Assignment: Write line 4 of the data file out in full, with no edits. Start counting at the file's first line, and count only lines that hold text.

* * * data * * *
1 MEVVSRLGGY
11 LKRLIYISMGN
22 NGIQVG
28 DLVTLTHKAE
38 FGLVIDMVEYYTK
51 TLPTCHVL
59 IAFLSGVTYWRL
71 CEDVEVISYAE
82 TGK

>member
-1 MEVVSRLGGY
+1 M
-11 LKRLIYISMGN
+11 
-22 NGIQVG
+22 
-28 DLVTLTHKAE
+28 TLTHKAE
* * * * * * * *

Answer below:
28 DLVTLTHKAE